The Scottish army did not amount to the third part of the force of the English; and Wallace, who dreaded this great disparity, and knew how much Edward was likely to suffer by the protraction of the war and the want of provisions, at first thought of a retreat, and hastened to lead off his soldiers; but he soon found that the English were too near to admit of this being accomplished without certain destruction; and he therefore proceeded to draw up his army, so as best to avail himself of the nature of the ground, and to sustain the attack of the English. He divided his infantry into four compact divisions, called Schiltrons, composed of his lancers. In the first line the men knelt, with their lances turned obliquely outwards, so as to present a serried front to the enemy on every side. In this infantry consisted the chief strength of the Scottish army, for the soldiers stood so close, and were so linked or chained together, that to break the line was extremely difficult. In the spaces between these divisions were placed the archers, and in the rear was drawn up the Scottish cavalry, consisting of about a thousand heavy-armed horse.
After hearing mass, the King of England, being informed of the Scottish disposition of battle, hesitated to lead his army forward to the attack, and proposed that they should pitch their tents, and allow the soldiers and the horses time for rest and refreshment. This was opposed by his officers as unsafe, on account of there being nothing but a small rivulet between the two armies. "What then would you advise?" asked Edward. "An immediate advance," said they; "the field and the victory will be ours." In God's name, then, let it be so," replied the king; and without delay, the barons who commanded the first division, the Marshal of England, and the Earls of Hereford and Lincoln, led their soldiers in a direct line against the enemy. They were not aware, however, of an extensive moss which stretched along the front of the Scottish position, and on reaching it, were obliged to make a circuit to the west to get rid of the obstacle.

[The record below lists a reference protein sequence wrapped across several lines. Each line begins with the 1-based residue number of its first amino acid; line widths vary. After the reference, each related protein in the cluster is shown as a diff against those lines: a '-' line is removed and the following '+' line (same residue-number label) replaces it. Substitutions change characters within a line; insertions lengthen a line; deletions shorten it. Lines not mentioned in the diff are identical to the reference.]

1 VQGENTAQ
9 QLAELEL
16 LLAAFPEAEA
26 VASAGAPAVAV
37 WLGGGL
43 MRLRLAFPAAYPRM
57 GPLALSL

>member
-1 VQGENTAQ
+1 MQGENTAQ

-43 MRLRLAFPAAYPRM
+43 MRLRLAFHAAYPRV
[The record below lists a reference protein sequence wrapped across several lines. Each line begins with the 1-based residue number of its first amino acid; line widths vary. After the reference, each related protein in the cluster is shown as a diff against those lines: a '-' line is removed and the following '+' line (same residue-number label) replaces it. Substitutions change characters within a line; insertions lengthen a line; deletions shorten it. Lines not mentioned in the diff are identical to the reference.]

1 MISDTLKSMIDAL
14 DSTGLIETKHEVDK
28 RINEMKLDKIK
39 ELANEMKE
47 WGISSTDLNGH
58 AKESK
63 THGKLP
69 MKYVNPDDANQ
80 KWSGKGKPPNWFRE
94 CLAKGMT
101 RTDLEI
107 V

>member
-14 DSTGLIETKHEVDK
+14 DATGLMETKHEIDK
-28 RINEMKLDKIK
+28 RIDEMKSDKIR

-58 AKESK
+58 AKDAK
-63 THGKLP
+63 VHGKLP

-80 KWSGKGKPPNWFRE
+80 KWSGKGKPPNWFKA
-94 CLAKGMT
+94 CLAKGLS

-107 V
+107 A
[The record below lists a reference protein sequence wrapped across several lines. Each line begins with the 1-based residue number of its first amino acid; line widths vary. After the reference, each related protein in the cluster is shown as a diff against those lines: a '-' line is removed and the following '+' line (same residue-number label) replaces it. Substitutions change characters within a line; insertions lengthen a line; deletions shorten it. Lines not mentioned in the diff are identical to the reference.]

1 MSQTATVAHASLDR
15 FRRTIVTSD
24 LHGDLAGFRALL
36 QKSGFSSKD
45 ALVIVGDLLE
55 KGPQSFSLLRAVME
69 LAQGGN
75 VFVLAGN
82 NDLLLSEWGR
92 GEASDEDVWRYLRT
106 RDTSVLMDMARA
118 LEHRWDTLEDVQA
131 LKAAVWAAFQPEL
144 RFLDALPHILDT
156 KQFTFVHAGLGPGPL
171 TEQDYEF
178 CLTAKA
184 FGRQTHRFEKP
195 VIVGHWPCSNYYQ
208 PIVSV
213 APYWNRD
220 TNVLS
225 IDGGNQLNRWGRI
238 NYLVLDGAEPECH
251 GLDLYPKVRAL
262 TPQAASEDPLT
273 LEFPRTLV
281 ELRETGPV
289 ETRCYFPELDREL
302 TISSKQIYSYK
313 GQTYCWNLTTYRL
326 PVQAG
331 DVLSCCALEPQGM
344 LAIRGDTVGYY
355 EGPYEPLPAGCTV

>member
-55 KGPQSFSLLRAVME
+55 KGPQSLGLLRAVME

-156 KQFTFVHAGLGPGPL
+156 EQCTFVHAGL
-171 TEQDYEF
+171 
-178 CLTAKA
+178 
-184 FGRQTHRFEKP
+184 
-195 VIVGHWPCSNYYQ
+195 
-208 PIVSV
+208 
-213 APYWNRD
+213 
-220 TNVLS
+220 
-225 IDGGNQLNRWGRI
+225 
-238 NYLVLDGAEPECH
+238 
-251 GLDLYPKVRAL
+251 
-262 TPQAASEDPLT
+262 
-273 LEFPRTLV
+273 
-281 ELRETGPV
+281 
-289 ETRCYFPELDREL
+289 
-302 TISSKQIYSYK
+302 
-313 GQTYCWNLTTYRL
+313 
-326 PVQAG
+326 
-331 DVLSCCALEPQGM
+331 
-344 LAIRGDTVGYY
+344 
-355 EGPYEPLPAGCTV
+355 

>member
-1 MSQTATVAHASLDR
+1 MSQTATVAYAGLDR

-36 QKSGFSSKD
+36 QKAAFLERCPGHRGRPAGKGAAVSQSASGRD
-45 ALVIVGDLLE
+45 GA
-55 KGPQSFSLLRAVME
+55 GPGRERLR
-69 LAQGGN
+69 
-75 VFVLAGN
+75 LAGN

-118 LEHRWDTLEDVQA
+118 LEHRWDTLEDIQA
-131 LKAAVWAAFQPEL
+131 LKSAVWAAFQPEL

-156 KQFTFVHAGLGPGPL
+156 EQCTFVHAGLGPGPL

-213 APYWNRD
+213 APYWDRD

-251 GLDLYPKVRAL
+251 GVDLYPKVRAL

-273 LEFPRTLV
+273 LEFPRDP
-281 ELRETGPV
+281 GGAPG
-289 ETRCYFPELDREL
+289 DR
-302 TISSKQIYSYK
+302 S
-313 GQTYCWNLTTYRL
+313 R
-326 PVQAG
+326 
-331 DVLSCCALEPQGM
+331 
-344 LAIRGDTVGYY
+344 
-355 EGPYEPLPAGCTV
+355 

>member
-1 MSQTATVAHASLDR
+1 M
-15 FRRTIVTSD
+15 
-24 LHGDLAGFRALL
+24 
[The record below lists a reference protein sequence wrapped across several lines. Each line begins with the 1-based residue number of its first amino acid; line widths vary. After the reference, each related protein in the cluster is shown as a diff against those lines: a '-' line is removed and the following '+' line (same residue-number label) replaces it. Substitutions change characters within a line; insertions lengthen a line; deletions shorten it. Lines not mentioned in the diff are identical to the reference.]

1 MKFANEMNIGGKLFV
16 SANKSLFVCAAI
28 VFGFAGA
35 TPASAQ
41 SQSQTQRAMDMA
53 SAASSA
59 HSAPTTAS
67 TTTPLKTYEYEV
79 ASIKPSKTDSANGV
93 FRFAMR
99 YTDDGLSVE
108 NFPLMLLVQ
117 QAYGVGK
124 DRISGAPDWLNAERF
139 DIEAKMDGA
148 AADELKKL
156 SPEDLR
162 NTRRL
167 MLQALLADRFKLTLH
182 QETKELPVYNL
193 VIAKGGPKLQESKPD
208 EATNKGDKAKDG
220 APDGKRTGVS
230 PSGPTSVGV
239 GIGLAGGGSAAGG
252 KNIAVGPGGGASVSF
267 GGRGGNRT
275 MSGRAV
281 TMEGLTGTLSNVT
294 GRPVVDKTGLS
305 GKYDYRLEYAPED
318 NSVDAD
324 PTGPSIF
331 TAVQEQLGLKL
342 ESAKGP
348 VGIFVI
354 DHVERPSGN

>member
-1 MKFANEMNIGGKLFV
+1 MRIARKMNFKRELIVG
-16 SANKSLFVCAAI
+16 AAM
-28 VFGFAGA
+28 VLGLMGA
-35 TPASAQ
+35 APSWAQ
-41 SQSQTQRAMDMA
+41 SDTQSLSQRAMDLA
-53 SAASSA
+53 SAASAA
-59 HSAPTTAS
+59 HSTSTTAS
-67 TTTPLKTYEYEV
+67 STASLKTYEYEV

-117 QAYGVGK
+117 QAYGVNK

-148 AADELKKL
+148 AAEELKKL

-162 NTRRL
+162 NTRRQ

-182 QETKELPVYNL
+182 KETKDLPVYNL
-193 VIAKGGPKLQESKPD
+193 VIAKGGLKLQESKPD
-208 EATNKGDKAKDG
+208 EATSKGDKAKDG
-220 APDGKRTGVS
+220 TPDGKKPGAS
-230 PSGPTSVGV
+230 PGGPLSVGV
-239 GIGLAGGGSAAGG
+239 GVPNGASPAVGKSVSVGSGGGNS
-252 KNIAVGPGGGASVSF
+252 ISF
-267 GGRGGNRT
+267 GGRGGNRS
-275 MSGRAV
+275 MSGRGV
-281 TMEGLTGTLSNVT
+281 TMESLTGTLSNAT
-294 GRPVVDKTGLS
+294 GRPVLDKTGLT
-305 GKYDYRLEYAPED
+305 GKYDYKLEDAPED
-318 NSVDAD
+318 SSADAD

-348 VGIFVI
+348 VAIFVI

This retarded their attack; meanwhile the second line, under the command of the Bishop of Durham, being better informed of the nature of the ground, in advancing inclined to the east with the same object. The bishop's cavalry were fiery and impetuous. Thirty-six banners floated above the mass of spears, and showed how many leaders of distinction were in the field; but Anthony Beck, who had seen enough of war to know the danger of too precipitate an attack, commanded them to hold back, till the third line, under the king, came up to support them. "Stick to thy mass, bishop," cried Ralph Basset of Drayton, "and teach not us what we ought to do in the face of an enemy," On then, replied the bishop—" set on in your own way. We are all soldiers to-day, and bound to do our duty." So saying, they hastened forward, and in a few minutes engaged with the first column of the Scots; whilst the first line, which had extricated itself from the morass, commenced its attack upon the other flank. Wallace's anxiety to avoid a battle had, in all probability arisen from his having little dependence on the fidelity of the heavy-armed cavalry, commanded by those nobles who hated and feared him; and the event showed how just were his suspicions: for the moment the lines met, the whole body of the Scottish horse shamelessly retired without striking a blow.